It doesn't matter if you build a “Geek Squad” of K-5th graders, a middle school full of “Cyber Kids” or a high school-led “Virtual Help Desk,” any flourishing student tech assistant program will share common attributes.(See below)
1. Recruit and promote- Seek out students who seem interested in how technology works or who value helping others. Invite them to join personally or ask for teacher nominations. Post an application on your school registration form. Tend a table at Back To School Night encouraging students to complete an online application or post a QR code. Muster your troop by searching through the technology clubs e.g. robotics, coding, etc.
2. Provide a value-added program- Both the student assistants and the people they support need to benefit. Through hands-on experience and practice, students can gain valuable technical skills and workforce experience for years to come. Members of the team should walk away with problem solving abilities as well as technical and personal skills which are sought after by future employers.
3. Empower the student- Invite students on the ground level of developing the team. Listen to and encompass their ideas and insights. Build boundaries and expectations of the team together.
4. Provide various training opportunities- Uphold a variety of scaffolded training options that the students can choose from such as, hands-on practice, videos, visuals, infographics, flow maps, step-by-step directions. Encourage other students to teach a training session or to create resources and videos. Often our students are our best teaching resources.
5. Keep it basic- Start with clear, concise tasks. e.g. Provide a video and written instructions explaining how to reset a Chromebook. Let them practice. Access their understanding and celebrate their success (virtual badge, certification chart, etc.) Then, mobilize your troops. Allow students to train and move forward as they gain experience, expertise and confidence.
Helpful Tools and Ideas From Teachers:
Elementary-Christy Yacano, DTL at Sierra has a “Geek Squad” composed of 1-2 students per class, K-5th. Students are sometimes recommended, but all students can apply via a Google form. The Geek Squad meets monthly, has lunch together, and trains. Their main focus is to assist their classmates, teacher and substitute teacher with technology issues. They also help orient new students to Sierra. New student checklist (Yacano,2020) Other supports they offer include: troubleshooting interactive boards, AV equipment, connections, and Chromebooks The skills the students gain and share, can easily be transferred to learning and leadership opportunities in the future.
Middle School- Karrie Zanetti, DTL at Deer Creek Middle School empowers her 6th, 7th and 8th graders differently. She invests time upfront to develop step-by-step resources and video tutorials equipping all students, families and staff to troubleshoot technical issues independently. Deer Creek launches a Tech Help Page, (Zanetti, 2021) on their library website full of ideas which includes: video tutorials, flowcharts, Infographics and checklists to provide a self-service IT pitstop . Karrie also provides next steps and avenues if further assistance is needed.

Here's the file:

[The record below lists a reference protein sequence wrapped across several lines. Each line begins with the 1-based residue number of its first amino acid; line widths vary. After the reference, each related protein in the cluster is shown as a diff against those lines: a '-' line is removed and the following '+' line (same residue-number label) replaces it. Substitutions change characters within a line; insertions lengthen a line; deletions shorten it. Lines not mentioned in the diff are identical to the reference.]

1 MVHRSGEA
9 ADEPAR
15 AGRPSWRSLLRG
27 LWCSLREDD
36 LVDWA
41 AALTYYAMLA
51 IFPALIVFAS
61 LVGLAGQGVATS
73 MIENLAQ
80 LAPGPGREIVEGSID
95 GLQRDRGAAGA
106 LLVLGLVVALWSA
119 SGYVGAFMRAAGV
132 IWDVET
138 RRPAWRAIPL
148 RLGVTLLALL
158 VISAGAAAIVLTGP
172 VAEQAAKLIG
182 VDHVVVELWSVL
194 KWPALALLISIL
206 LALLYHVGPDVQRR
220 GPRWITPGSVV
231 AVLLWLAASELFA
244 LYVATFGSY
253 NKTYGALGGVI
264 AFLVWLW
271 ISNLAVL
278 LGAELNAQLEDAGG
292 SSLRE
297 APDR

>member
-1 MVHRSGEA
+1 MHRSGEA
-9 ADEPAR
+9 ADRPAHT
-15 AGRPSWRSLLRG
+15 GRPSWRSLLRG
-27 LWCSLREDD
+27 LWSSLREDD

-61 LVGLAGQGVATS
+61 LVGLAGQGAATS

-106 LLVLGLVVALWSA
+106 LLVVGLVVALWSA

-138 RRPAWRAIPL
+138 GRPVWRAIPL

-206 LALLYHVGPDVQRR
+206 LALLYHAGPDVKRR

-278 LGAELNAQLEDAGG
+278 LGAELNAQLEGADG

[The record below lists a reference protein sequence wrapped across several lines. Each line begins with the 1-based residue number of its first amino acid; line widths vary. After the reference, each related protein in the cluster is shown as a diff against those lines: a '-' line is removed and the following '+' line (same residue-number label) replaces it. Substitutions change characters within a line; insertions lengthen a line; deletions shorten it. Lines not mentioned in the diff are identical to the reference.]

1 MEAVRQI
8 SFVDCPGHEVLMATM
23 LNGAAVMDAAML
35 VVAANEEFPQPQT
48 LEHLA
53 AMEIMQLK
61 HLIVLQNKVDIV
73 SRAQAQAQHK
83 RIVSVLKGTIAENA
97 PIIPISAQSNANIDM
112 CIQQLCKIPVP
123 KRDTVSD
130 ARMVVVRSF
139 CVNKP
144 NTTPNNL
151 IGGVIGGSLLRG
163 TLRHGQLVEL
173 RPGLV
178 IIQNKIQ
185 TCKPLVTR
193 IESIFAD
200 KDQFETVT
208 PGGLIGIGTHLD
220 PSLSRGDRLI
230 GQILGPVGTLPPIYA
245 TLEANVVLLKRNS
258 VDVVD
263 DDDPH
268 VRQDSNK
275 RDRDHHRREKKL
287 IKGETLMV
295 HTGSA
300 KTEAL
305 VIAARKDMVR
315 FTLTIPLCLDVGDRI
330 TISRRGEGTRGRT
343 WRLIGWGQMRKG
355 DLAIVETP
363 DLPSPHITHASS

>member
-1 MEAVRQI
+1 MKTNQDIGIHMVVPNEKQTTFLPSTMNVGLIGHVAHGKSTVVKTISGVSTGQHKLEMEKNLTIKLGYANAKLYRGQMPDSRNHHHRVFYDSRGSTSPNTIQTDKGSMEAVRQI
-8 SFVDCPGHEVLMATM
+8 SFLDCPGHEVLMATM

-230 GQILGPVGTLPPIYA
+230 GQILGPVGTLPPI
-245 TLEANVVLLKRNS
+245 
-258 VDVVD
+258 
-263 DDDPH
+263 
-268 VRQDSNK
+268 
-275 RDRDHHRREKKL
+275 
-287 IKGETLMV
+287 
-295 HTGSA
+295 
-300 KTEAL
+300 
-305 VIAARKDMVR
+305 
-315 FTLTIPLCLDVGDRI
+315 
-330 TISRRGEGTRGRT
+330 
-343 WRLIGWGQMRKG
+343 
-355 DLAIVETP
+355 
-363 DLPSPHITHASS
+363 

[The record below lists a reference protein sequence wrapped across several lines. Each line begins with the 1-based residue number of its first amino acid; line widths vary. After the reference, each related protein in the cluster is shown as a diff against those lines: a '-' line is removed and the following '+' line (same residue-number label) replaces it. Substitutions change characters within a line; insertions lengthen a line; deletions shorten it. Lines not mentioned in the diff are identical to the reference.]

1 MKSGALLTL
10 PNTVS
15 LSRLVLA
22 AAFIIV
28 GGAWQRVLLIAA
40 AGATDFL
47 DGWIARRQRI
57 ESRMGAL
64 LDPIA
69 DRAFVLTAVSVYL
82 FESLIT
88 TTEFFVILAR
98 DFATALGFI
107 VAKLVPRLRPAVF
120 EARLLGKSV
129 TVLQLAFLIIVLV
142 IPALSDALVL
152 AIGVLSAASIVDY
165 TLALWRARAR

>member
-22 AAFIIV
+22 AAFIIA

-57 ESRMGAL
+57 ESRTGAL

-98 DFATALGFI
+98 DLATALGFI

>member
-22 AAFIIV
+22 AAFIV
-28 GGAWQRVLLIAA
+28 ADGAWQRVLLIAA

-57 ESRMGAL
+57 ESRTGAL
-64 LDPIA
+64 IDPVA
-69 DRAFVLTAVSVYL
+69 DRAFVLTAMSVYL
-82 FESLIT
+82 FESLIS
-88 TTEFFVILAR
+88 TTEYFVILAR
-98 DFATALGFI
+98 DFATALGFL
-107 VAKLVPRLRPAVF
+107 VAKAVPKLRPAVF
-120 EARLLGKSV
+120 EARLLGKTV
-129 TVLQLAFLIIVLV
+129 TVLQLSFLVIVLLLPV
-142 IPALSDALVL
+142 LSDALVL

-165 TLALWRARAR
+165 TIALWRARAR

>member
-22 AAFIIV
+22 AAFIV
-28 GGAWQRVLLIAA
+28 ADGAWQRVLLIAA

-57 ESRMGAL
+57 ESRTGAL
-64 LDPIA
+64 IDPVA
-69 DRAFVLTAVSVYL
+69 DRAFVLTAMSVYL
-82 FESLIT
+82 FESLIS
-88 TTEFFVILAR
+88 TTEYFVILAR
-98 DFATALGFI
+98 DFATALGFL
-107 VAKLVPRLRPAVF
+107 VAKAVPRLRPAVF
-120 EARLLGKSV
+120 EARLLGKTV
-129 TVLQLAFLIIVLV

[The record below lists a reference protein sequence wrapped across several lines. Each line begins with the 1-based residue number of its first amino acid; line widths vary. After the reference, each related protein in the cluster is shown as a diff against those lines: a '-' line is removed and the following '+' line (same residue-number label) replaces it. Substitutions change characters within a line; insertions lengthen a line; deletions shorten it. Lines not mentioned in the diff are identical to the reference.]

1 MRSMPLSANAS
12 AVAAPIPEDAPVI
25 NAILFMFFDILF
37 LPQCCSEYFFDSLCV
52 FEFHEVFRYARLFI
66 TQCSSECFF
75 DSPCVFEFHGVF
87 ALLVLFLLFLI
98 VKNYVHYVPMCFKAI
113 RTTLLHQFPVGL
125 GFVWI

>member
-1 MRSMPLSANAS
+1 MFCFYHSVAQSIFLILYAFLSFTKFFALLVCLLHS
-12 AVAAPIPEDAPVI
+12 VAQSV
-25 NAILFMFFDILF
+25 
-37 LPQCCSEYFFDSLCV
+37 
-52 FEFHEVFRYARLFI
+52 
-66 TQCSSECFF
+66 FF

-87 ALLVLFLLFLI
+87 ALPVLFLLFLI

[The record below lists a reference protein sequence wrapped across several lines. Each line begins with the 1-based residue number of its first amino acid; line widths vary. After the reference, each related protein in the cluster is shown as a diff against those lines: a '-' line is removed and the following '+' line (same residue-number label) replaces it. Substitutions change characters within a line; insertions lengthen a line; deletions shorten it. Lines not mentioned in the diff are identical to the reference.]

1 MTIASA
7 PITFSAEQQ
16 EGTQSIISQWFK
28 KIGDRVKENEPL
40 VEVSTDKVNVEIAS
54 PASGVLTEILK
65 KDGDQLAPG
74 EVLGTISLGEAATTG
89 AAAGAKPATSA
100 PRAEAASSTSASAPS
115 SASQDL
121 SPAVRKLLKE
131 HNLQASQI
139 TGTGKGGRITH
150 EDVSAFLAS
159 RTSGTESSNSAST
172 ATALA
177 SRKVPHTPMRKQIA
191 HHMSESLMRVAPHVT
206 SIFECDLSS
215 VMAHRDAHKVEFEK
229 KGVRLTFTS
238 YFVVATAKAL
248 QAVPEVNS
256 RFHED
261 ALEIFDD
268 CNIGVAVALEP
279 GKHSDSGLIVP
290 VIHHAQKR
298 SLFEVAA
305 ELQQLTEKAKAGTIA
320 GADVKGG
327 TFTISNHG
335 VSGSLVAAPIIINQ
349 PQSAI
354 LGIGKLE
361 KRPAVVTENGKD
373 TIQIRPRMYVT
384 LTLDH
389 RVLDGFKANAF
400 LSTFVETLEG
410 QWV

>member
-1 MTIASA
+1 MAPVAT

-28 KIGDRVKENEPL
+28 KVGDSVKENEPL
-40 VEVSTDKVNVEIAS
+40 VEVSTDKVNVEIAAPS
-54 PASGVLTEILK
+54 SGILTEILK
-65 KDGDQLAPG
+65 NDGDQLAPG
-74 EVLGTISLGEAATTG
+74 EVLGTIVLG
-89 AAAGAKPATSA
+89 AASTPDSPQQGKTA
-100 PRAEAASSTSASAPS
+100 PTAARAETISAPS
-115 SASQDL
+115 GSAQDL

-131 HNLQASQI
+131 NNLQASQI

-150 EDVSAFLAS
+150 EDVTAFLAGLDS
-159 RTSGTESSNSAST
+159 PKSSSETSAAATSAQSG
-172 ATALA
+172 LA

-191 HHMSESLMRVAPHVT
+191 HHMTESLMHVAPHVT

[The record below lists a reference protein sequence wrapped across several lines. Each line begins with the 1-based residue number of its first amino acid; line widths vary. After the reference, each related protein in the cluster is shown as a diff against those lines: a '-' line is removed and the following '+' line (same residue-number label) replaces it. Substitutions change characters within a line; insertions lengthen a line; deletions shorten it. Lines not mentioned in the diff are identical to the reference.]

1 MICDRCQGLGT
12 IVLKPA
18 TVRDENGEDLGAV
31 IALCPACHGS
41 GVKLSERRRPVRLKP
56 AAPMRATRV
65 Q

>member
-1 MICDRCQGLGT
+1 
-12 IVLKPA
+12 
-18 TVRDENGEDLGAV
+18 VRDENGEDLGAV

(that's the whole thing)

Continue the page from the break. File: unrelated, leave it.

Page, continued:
High School- Leah Linblom @Arvada West HS and Jim Bartuska @Chatfield HS both teach and certify Cyber Crew high school students (see video above) upon completion of a credited technology class. They recruit students who seem “techy”, love learning, and/or enjoy helping others. They offer industry certifications upon completion of each of the courses they provide. (Instructor Agreement and Instructions, Lindbolm,2020)
The big event that CyberCats and CyberChargers look forward to attending each year is Jeffcon.net This is a tech conference designed for students interested in “all things technology.” All Jeffco high school students are welcome to attend. Jeffco.net launches in late January, 2022. Be on the lookout!
Students of all ages can be valuable members of a technology assistant team. Every program looks different and each student obtains real-life skills and experiences that carry over into nearly every other avenue of their life.
Image- Four Boys and Wires- Edsurge.com Beyond the Genius Bar: Cultivating Leadership With a Student-Led Tech Team. 2016
Image- Students in line with device- tophat.com How Does Technology Impact Student Learning? Vawn Himmelsbach. 2019.
Image- Students gathered around a laptop- The Edvocate, 2016
Tynan, Dan. School Focus K-12. Schools Tap Students to Provide Enough IT Support. October, 2017.